That same layer also acts like a blanket and insulates the soil from rapid shifts in temperature.  This is most important in the winter when the temperature drops.  Bare soil, exposed to falling air temperatures and wind, can quickly drop to temperatures that could damage delicate plant roots.  Mulch can keep those delicate plants alive.  Keeping the soil temperatures stable keeps plants alive. 

Additionally, the microbial activity that decomposes mulch generates a small amount of heat.  Some horticulturalists have used large piles of decomposing mulch to keep tropical plants alive through blizzards far up north.  Bananas growing in Idaho? Only with the power of our magic friend! (Though it’s easier to just grow potatoes.)

Why isn’t my mulch Magical like the mulch described here?

A healthy mulch layer does all the things mentioned here, but only if installed and maintained correctly.  It is a natural balance, and it does have its limits and requirements. 

Not all weeds are stopped by this magic stuff.  Weeds like Nutsedge will grow through anything – including solid asphalt and concrete.  Other weeds are good at spreading into a well mulched bed from the edges, avoiding the hostile zone at the top, and making a beeline to the thick healthy soil at the bottom.  Other solutions are needed for these problems, but it does not negate the value of healthy mulch eliminating all the other weeds that could be in the bed.

It also needs to be refreshed regularly and maintained at a thick enough layer to get the natural decomposition engine fired up and running smoothly.  A thin scraping of mulch that barely covers the soil will do nothing other than help the yard look good for a few weeks.  If you put too much mulch down, the same process that stopped weeds will start killing the good plants too.  The trick is a healthy 3-inch layer, maintained by adding mulch to keep the beds topped up once or twice a year.

Also, avoid using weed fabrics under natural mulch.  The fabric stops the rich soil from reaching the plants, and eventually, weeds will take advantage and steal all those nutrients for themselves ON TOP of the fabric. 

Also, make sure you are using good mulch.  Old shredded tires don’t cut it, and some of that dyed stuff from the big box store is barely worthy of the name of Mulch.

What mulches are available in the Austin area?

There are several local, healthy mulch options in our area.  For most beds, sick with the most common stuff.  Native Hardwood Mulch.  It’s good stuff.  Largely composed of decomposed hardwoods, it does not float well and resists being washed out more than lighter softwood mulches like pine mulch.  It is also a recycled product, good for the environment in more than one way.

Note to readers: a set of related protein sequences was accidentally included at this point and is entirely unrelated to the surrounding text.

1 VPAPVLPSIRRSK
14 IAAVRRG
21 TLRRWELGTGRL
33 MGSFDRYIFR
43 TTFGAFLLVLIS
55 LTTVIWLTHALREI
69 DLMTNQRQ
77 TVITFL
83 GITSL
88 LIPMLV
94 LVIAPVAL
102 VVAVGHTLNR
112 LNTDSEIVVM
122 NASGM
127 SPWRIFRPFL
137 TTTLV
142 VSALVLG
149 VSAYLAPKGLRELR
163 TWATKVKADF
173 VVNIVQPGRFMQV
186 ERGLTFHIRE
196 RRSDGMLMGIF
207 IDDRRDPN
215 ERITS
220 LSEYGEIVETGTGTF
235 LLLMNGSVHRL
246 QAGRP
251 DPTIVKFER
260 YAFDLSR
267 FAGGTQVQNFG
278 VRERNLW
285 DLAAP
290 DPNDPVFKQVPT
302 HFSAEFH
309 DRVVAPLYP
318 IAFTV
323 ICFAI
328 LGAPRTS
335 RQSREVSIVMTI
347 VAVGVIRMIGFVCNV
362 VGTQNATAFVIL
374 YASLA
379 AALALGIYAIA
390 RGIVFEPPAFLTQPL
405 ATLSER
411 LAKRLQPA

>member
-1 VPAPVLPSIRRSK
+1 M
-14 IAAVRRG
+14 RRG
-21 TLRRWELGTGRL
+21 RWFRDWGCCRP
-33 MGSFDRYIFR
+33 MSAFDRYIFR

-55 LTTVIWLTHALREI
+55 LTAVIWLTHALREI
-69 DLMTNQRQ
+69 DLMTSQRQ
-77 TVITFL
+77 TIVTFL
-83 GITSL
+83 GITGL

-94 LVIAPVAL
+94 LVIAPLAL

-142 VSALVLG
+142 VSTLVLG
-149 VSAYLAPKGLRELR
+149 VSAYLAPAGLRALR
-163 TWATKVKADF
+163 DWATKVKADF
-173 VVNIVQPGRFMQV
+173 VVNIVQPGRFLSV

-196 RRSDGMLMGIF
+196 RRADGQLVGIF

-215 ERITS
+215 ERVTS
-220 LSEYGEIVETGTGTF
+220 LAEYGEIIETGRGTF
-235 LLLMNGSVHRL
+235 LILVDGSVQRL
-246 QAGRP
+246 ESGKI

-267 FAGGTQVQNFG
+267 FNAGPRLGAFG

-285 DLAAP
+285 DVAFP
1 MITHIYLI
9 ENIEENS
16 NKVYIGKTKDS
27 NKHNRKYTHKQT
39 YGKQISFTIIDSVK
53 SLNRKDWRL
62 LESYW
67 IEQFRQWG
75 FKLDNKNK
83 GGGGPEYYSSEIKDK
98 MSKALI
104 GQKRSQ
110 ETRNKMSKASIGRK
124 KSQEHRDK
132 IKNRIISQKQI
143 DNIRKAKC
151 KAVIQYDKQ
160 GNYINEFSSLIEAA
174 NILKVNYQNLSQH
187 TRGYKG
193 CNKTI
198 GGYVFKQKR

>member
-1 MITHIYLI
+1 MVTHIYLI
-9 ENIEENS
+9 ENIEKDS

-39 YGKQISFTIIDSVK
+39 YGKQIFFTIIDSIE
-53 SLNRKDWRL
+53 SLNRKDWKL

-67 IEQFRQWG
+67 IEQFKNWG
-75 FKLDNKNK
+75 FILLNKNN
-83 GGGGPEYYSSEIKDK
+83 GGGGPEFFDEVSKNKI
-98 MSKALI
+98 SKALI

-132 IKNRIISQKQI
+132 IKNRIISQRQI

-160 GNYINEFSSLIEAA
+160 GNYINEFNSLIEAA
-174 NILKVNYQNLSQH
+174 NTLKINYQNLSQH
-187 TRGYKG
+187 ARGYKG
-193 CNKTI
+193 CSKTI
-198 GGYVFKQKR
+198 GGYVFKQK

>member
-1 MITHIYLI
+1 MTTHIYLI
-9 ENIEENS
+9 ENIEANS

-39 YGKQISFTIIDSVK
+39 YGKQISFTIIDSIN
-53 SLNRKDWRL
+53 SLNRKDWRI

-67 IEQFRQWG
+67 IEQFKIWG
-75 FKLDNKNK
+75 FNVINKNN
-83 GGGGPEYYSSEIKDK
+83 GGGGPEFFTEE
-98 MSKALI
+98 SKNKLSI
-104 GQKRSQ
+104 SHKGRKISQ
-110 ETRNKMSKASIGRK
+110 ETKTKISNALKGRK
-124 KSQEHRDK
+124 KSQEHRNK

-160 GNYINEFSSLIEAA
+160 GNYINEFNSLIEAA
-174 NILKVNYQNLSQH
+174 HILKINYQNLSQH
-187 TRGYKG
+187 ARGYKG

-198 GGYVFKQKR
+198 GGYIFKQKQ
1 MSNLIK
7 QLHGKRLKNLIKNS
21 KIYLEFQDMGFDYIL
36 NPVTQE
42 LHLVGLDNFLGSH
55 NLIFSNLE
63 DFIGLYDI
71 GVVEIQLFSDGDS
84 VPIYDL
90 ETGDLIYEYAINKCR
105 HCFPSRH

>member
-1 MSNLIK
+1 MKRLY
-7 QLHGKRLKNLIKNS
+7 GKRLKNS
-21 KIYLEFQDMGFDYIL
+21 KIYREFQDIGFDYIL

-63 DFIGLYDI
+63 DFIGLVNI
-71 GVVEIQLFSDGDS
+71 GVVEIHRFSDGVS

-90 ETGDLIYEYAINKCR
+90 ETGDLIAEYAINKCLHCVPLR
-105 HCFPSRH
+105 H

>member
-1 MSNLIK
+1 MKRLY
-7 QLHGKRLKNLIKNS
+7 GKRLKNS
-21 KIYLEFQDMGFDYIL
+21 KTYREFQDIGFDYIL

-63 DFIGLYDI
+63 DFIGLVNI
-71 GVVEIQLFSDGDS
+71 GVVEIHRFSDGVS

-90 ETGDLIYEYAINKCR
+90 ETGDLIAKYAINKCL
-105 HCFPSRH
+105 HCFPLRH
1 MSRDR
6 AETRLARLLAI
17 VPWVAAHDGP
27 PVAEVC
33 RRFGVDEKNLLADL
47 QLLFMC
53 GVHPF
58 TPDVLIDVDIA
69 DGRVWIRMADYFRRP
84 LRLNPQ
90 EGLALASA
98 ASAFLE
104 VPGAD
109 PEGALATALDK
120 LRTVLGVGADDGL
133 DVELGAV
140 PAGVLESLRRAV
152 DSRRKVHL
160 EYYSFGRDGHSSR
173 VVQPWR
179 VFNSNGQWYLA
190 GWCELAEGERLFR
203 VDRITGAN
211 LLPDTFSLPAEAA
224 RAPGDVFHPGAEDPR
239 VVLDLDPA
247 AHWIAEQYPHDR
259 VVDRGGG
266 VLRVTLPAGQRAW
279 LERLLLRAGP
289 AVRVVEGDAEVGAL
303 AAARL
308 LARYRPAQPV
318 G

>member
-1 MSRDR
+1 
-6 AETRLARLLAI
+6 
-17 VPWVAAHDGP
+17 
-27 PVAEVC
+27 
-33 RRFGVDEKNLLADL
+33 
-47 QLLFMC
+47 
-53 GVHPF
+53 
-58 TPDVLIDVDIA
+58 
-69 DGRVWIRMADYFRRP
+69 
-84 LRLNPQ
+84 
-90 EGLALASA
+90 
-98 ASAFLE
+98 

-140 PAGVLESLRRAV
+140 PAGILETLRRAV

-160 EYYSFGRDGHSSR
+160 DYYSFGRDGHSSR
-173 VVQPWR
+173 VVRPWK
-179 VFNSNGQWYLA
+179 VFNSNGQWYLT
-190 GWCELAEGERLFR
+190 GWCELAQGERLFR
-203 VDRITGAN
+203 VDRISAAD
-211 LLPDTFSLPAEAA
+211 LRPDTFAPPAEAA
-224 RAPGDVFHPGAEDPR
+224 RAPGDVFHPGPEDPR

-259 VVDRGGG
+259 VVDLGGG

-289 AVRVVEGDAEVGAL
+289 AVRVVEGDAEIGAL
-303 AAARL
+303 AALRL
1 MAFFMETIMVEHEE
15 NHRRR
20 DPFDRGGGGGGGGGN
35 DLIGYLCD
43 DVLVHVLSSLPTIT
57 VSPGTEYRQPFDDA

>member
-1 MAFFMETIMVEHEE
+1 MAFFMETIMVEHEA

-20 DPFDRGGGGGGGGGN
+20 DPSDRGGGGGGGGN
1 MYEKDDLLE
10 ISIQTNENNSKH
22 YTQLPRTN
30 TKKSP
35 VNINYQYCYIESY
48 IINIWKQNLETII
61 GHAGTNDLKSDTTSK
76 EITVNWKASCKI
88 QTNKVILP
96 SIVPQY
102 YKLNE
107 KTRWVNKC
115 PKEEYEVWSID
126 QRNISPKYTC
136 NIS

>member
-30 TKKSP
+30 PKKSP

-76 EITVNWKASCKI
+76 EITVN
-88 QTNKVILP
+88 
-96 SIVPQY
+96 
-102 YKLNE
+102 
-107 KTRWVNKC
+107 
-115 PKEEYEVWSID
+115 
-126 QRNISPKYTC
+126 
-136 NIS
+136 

Another good option for certain conditions is Cedar.  It is mostly made from the local juniperous asheri, so the wood will naturally resist decomposition more than hardwood mulch.  This slows the entire process significantly, making Cedar Mulch effective at stopping weeds in areas without formal landscaping for longer periods.  It also slows down the nutrient benefits of mulch, so it is a poor choice for the average planting bed.

Avoid the cheap dyed chunks of wood sold bagged at the big box stores.  These are usually made of old shipping pallets, chipped, and dyed to look more natural.  These mulches are dead on a microbial level and tend to stop the decomposition process in its tracks.  That’s a bad thing.  The lighter wood floats easily and moves around to where you don’t want it.  It might look good, but it is not ideal. It’s better than nothing but using the right much is going to make life much easier on you AND your plants.

Additional information from our friends at the Texas A&M AgriLife Extension:

(they know Plants AND Texas)

Ten Ways to Make Your Landscape Earth-Kind (Spoiler alert #1 is MULCH!)

How much mulch should I use around a tree? (Avoid a common mulch mistake – Read this)

 

Mulch is often partnered with planting or perhaps sod

Or maybe you want to see a bit about how mulch is made?